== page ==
Home > Restaurant Reviews > Stunteater Reviews: Ray’s Hell Burger, Arlington, VA

Stunteater Reviews: Ray’s Hell Burger, Arlington, VA

Ray’s Hell Burger is an offshoot of what may be the finest steakhouse in the Washington, DC area, Ray’s The Steaks.  When I learned that this place existed, it immediately made it to the top of my visit-list for the next time I was in the DC area. 

For some reason, I’m a sucker for restaurants with proscriptions.  Does your restaurant only allow me to order one thing, cooked the way you see fit?  Yes?  Sign me up, my friend.  At Ray’s Hell Burger, they only offer one thing: a 10oz burger made from the same prime aged beef served at Ray’s The Steaks.  No fries, only corn.  Root beer on tap or water only. 

The burger is possibly one of the finest I have eaten.  This is not a fast-food style burger: the prime aged beef, ground several times daily right behind the counter tastes fresh and beefy; the patties are thick enough that you can get a perfect char on the outside while still coming out medium rare and juicy on the inside.   It’s possible to order it blackened or cajun-style, but why would you want to do that?

They do have their share of complicated toppings, but with a burger like this, my recommendation would be to keep it simple.  The rich taste of the burger benefits from the contrasting zing of some red onion or pickle, and does not need ketchup.  They do have a an extensive cheese list, with everything from the standard American or cheddar to some unusual ones like Taleggio.  Bacon is always a welcome addition, but I don’t think the burger gets much benefit out of the bacon – the star is the extra beefiness of the burger and the grill provides enough smoke to keep it interesting.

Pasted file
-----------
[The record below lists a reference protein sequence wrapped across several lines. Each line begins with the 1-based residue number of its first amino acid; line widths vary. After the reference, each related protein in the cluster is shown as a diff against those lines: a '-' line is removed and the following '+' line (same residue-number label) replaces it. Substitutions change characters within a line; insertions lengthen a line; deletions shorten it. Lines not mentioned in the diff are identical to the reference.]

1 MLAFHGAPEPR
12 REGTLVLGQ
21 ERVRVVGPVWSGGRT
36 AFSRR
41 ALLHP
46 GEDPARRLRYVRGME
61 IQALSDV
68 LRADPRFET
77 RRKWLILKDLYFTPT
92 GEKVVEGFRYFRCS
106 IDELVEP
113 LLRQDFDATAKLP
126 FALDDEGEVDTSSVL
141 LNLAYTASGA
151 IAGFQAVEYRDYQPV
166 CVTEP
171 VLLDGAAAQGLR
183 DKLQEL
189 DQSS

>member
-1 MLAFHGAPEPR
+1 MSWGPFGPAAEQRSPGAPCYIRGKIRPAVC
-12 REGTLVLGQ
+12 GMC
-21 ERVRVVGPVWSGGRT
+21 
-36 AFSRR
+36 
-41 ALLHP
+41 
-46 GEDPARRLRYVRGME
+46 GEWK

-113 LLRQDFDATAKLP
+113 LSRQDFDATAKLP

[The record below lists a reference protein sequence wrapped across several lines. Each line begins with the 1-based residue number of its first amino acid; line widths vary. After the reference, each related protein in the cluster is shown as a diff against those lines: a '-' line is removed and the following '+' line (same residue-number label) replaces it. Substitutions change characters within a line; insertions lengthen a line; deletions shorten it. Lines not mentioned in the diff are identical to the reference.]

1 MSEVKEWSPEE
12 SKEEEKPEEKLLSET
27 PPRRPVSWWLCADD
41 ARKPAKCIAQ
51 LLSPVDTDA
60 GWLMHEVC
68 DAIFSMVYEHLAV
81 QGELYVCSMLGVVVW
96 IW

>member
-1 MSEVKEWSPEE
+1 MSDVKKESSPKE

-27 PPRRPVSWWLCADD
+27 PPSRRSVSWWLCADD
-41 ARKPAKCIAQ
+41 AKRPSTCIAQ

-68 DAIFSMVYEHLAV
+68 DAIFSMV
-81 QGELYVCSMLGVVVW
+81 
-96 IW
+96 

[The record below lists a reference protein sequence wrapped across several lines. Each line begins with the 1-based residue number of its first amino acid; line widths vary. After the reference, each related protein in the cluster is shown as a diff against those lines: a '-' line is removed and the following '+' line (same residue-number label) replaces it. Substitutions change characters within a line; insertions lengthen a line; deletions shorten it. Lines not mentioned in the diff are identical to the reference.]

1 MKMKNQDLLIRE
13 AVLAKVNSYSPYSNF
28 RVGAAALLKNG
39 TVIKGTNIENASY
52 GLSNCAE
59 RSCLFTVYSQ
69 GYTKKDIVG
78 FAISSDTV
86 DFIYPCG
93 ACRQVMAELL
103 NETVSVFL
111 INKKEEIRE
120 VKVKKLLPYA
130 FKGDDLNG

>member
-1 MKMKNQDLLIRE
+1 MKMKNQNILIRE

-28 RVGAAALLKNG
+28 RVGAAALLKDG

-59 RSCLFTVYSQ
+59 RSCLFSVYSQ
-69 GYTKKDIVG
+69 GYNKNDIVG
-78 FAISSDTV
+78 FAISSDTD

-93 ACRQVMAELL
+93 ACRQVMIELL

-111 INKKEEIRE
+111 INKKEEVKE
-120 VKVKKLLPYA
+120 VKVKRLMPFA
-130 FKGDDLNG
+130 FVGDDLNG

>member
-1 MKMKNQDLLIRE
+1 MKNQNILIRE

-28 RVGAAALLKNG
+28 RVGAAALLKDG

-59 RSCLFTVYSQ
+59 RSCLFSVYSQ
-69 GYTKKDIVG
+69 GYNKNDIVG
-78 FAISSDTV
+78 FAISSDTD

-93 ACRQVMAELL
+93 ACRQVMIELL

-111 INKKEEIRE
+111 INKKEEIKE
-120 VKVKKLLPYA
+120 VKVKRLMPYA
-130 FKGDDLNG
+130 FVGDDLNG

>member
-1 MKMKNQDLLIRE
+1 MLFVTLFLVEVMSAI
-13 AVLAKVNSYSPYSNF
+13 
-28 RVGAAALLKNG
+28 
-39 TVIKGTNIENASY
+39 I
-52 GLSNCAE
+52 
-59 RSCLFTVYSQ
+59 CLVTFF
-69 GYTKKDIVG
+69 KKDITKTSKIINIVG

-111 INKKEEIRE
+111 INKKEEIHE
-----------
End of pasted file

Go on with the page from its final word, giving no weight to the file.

Normally, a burger like this would require some engineering to get the bun right.  Make no mistake, this is a large burger that would give any bun difficulty; however, whether by science, practice, or luck, my bun made it through without becoming too soggy, even with a few juicy toppings included.  It was a pleasant surprise, since at first glance, the bun didn’t appear to stand a chance against the beef.  My dining partner had a similar experience.   

Atmosphere doesn’t appear to be a strong suit in any of the Ray’s family of restaurants, but this only serves to reinforce the point: this is a serious place to seriously eat a serious burger.  When I went, just after noon on a Saturday, the line was nearly out the door and it was difficult to get a table.  This is a burger that needs to be eaten on premises, so plan accordingly.

Other reviews can be found here.

Ray’s Hell Burger
1713 Wilson Boulevard
Arlington, VA

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